Korean Classic Reader series are written entirely in Korean with help only from the footnotes for anticipated new words. The co-founders spent hours designing word lists that provide appropriate vocabulary and grammar structures for readers and cross checked it with Korean-language teachers to ensure that their wordlists aligned with proficiency tests and textbooks. Stories are short, modern and fun with lots of repetition to practise new words and grammar points.

Currently we have three books ready to be printed:

1. Spring Again, and Summer Part One (봄은 다시, 여름으로 첫 번째 이야기)

2. The Deeper the Darkness, the Brighter the Stars Shine (어둠이 깊어질수록 별은 더욱 빛난다)

3. Spring Again, and Summer Part Two (봄은 다시, 여름으로 두 번째 이야기)

Each book has an audiobook and workbook. All three books are suitable for high beginner level with lots of repetition, footnotes, a glossary, useful vocabulary, and grammar structures.

We have just finished working on book four called Looking for Kim Jang-Mi (김장미를 찿아서) which is also for high beginner level.

Book 1: Spring Again, and Summer Part One is an adaptation of Jane Austen’s Northanger Abbey

Original Story: Northanger Abbey is about a young naive girl called Catherine Morland who moves into a wider social world at 17 years old and meets new people around her age.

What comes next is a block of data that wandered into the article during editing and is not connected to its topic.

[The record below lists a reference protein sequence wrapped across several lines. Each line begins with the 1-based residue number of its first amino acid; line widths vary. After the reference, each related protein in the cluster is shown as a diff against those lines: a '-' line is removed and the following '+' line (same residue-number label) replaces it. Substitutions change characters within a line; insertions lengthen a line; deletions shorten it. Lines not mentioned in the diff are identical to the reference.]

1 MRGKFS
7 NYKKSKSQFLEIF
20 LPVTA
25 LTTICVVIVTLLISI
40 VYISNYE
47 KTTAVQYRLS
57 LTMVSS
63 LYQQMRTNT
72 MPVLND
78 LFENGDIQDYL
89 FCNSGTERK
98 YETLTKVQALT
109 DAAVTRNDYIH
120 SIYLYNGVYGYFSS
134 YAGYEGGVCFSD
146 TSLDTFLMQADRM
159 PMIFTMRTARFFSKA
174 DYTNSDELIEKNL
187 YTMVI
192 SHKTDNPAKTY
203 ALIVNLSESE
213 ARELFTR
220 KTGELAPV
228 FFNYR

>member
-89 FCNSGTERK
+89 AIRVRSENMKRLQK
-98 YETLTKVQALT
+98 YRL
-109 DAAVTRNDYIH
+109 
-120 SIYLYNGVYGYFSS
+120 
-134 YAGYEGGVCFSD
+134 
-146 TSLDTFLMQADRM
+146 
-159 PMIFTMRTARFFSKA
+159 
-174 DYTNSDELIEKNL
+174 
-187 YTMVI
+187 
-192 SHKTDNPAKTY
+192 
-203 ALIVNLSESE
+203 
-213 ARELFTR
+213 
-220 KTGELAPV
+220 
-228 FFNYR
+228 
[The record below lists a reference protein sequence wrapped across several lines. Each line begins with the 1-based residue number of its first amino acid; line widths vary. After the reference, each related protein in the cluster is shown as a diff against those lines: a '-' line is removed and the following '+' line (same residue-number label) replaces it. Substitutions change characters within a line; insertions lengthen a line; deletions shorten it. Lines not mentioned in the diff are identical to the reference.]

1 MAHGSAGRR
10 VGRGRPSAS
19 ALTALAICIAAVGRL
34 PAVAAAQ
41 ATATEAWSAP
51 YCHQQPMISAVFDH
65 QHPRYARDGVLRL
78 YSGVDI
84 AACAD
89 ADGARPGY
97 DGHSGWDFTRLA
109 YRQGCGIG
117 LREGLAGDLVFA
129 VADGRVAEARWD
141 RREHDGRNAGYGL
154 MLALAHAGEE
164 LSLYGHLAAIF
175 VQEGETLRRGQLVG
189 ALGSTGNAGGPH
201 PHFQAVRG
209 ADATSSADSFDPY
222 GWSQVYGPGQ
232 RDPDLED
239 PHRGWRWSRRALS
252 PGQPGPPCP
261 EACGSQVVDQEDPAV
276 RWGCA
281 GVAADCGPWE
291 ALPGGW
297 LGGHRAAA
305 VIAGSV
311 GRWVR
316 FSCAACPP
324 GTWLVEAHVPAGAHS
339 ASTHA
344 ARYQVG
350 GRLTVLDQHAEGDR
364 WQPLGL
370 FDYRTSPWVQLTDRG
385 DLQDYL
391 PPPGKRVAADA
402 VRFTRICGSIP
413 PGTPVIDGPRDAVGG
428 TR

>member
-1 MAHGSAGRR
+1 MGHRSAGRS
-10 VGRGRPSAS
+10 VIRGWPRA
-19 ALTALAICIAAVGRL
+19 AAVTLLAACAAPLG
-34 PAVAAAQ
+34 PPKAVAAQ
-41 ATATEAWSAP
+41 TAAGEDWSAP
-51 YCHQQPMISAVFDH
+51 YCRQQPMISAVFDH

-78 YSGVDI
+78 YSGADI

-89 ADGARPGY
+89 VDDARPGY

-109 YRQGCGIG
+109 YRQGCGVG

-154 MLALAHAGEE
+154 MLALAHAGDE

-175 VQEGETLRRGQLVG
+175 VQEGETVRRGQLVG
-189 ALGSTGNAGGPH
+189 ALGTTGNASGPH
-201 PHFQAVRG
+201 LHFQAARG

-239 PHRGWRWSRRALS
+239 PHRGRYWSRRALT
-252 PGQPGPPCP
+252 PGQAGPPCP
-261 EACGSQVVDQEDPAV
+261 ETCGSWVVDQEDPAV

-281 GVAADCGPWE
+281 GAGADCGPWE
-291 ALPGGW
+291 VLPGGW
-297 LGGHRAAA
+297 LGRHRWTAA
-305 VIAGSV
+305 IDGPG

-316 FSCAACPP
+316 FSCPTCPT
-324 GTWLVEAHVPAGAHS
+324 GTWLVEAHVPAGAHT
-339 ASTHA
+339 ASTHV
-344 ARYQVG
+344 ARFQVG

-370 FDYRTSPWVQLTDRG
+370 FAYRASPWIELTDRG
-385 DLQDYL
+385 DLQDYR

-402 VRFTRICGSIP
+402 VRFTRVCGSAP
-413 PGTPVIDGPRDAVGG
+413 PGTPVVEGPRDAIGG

Adaptation Context: Spring Again and Summer focuses on Catherine Morland’s journey into new social settings. We focus on how the protagonist, Jo Seo-ha interacts having never left Daegu, South Korea. Jo Seo-ha is about the same age as Catherine but she is going to live in Seoul for university. Seo-ha’s abilities socialise and learn to be independent is hindered by her confidence when she moves to another city.

What is our book about? This book follows a third-year high schooler, Jo Seo-ha and her friends from Daegu, South Korea. Jo Seo-ha had never left her hometown before. Excited to move away for university, Seo-ha learns to adjust. Seo-ha meets new people and situations but how does she adapt to the changes in her life?

Book 2: The Deeper the Darkness, the Brighter the Stars Shine is an adaptation of Charlotte Bronte’s Jane Eyre

Original Story: Jane Eyre is an orphan who grows up to become a governess at Thornfield Hall, falls in love with her employer and later marries him.